My friend Yoav, 21 years old, was a boy who cared about justice. He was the victim of a cruel and arbitrary injustice. He was a courageous boy who was killed by a coward. Filled with a love for life, he was attacked by a man with a death wish. Pious and sincere in his religion, he was shot by a man who was a despicable caricature of religious devotion.
It was as if a battle of the opposites had taken place, and everything I consider to be good had lost. There is no lesson to be drawn from this.
Yoav's assassination remains incomprehensible, inexplicable, and unthinkable. It is the same for the other three men killed in that grocery, all of them a target because of their supposed Jewish origin.
My sorrow is nothing compared to that of Yoav's parents, his brothers and sisters. I send them all my love and my support.
Avishay, you are my brother and I am there for you. Betsalel, I have promised you guitar lessons; we will begin as soon as you get back to Tunis. Your family is dignified and pious. It is protected by an infallible faith (emunah in Hebrew), which inspires me, and which, I know, will help you find the strength to get through this infinite pain. I also wish Mister Batou Hattab to never lose the strength that has always animated him as a rabbi of the Jewish community in Tunis and as a school principal. The school at which he teaches, both Jewish and French, stands for the strong bond that has united the Jews of the Mediterranean to France, its language and its values.
Yoav, a Tunisian citizen who did not have French citizenship and who had encountered the same obstacles as others from Maghreb in obtaining a visa, was meant to die in France, because France stands for an ideal. A battered ideal for certain; an ideal sometimes held in contempt; nevertheless, still an ideal.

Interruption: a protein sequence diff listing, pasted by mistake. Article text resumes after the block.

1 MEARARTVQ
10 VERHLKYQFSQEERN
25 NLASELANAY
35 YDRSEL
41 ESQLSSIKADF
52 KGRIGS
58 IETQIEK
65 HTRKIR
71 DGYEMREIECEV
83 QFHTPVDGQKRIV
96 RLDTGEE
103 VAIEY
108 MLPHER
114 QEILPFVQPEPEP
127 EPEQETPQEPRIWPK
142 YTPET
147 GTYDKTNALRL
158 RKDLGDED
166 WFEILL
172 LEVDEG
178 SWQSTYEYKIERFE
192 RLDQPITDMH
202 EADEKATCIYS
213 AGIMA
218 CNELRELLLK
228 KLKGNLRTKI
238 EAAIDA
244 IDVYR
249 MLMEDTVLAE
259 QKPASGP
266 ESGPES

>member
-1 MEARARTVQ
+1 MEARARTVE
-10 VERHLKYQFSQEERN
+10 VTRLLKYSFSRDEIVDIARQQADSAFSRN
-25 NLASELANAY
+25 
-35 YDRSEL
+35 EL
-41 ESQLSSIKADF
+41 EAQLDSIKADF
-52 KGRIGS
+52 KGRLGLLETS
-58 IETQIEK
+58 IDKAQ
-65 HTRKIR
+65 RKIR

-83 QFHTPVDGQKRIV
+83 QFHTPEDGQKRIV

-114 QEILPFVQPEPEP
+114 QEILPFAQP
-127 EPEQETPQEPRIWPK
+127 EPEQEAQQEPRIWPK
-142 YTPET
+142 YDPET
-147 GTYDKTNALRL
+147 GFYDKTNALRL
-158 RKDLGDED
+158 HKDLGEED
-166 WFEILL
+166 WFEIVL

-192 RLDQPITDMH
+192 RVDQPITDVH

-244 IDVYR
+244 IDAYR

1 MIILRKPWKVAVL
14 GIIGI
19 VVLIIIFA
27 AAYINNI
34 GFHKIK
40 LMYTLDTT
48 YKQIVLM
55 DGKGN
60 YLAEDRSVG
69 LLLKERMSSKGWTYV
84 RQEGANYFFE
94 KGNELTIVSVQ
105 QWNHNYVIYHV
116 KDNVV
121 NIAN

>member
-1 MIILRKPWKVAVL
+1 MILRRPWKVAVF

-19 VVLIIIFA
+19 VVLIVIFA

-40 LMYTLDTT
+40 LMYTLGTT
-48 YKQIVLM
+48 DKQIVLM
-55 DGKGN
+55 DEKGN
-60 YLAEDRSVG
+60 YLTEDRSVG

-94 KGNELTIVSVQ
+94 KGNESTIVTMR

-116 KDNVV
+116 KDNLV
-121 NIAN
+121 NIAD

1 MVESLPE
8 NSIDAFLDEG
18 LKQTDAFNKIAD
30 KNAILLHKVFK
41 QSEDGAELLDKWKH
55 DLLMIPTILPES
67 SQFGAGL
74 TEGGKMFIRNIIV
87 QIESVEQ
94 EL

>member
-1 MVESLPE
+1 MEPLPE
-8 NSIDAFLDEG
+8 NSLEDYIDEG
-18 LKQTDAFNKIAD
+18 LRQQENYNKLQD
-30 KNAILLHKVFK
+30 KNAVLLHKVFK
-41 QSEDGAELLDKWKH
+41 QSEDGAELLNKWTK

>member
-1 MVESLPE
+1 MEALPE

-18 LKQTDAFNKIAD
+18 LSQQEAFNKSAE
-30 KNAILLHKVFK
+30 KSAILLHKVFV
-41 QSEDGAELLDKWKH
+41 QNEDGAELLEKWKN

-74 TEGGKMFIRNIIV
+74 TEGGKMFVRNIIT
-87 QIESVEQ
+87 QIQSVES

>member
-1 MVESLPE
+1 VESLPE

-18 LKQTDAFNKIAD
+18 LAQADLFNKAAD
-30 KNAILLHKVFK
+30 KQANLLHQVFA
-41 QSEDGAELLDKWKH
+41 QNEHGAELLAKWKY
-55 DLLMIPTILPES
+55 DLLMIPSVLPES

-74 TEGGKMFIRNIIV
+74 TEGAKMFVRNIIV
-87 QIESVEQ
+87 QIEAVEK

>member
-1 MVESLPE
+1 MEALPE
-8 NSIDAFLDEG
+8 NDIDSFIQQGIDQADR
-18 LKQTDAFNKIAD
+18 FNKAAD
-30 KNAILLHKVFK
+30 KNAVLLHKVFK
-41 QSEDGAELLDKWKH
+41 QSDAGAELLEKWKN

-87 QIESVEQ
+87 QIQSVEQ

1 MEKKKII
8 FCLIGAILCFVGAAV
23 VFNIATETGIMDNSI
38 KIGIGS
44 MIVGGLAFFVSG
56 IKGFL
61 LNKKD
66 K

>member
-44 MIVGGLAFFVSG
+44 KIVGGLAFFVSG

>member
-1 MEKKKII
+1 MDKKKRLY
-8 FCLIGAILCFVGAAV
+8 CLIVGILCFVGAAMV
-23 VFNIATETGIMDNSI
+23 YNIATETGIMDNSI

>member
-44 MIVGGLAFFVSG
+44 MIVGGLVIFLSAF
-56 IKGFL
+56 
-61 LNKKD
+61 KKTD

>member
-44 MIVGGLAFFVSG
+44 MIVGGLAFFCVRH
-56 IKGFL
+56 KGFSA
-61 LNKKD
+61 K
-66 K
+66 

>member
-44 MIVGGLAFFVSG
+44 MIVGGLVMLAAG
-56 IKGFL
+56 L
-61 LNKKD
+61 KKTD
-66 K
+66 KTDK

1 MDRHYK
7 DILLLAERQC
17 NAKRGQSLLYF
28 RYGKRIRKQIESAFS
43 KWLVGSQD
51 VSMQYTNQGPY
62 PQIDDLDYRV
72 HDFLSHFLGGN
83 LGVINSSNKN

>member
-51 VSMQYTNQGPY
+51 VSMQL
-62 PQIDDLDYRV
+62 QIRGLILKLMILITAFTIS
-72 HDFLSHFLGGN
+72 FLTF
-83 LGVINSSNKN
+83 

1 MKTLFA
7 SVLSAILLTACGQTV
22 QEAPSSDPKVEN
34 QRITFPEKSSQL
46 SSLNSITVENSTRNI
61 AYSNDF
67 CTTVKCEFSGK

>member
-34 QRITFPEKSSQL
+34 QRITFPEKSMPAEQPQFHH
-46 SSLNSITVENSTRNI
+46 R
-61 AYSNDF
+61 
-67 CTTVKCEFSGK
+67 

My friend Yoav Hattab had a wonderful voice. It was the first thing that touched me about him: his voice, slightly broken. In another world, he could have become an Arab Idol star, since he adored Arab music. I remember one night when we were coming back from a party and we were quite drunk, we started to sing the Arabic song "Akdeb alik," in the style of Egyptian singer Farid al-Atrach. I was stunned to see that he knew all the lyrics by heart.
In our world, he could have become a cantor (hazzan), wonderfully interpreting the Torah's cantillation techniques according to Tunisian traditions. When he was conducting a prayer, he often borrowed a few spiritual Tunisian songs while slowing down their rhythm, which showed the bond between his Jewish ethos, the Tunisian one and his cultural environment.
For me, a French Jew of Tunisian origin in love with the Arab language, living among Jews and Arabs, Yoav was like honey. His native language was an Arabic dialect, Judeo-Arabic, both similar and different from that of his Muslim fellow countrymen. He taught me some rudiments and helped me understand, without even knowing it, that this Jewish-Arab dialect was a language of emotion, a language for family and laughter. An intimate language. This language is now the object of my academic research in linguistics. The career I hope to have will always remind me of him.